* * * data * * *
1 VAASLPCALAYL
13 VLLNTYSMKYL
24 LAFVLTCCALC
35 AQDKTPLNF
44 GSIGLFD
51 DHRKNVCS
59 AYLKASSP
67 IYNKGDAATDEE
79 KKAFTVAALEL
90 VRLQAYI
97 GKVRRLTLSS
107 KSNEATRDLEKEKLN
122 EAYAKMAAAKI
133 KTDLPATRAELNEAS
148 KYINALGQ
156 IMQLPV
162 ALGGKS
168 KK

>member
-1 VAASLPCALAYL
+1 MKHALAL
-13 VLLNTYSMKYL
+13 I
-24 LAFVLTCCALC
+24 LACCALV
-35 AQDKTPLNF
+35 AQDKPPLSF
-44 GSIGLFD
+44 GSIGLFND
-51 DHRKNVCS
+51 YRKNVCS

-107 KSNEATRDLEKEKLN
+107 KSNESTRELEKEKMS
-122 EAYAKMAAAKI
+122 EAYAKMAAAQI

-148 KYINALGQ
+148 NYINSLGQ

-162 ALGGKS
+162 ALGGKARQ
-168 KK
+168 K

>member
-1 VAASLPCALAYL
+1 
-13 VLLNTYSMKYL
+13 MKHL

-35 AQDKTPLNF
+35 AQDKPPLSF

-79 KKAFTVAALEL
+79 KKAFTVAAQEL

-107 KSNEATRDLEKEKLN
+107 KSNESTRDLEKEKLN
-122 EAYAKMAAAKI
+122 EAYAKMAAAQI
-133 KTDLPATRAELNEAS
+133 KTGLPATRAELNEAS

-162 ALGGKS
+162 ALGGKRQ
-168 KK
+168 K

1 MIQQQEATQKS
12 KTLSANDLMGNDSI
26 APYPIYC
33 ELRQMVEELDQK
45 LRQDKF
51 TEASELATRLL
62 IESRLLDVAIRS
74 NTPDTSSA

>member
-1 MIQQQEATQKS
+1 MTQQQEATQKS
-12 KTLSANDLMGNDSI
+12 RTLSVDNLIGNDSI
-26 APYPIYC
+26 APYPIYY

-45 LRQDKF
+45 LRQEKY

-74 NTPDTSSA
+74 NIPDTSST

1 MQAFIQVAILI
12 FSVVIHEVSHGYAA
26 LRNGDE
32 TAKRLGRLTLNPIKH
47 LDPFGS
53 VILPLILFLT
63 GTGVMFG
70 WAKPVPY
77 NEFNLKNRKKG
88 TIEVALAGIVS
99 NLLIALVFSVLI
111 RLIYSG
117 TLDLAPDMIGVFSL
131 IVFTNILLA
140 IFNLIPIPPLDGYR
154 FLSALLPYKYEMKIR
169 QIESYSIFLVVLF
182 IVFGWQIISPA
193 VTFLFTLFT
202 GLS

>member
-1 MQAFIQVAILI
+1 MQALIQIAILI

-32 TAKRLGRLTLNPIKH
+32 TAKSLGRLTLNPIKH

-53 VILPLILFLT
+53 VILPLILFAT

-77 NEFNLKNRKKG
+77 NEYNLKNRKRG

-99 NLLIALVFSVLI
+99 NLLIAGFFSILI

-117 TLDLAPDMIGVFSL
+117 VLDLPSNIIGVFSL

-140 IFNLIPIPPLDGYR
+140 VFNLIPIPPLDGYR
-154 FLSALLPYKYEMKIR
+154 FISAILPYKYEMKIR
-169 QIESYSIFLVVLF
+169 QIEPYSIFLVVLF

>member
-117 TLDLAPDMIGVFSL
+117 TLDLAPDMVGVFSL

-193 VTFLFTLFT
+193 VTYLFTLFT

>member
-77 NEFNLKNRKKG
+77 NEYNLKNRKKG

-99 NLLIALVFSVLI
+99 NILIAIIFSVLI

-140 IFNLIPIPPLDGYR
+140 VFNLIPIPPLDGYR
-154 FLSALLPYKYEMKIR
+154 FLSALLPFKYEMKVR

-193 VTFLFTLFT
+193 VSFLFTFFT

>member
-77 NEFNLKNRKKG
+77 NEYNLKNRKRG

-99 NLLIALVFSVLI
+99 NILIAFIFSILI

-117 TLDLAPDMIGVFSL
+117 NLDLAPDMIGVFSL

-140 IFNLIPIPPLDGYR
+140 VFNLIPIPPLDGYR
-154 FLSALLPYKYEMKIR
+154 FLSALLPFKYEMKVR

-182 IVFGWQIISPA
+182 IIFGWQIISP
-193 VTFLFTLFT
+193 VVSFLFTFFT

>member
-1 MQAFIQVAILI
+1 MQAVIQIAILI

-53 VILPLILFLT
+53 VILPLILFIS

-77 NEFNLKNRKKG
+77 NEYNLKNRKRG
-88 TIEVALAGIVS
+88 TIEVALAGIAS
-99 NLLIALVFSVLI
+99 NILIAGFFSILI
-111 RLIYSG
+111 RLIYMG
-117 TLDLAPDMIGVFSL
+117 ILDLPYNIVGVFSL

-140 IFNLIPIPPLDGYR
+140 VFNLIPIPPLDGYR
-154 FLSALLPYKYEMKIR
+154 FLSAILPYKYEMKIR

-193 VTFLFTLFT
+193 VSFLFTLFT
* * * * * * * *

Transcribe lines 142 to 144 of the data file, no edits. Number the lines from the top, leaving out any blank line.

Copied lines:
-140 IFNLIPIPPLDGYR
+140 VFNLIPIPPLDGYR
-154 FLSALLPYKYEMKIR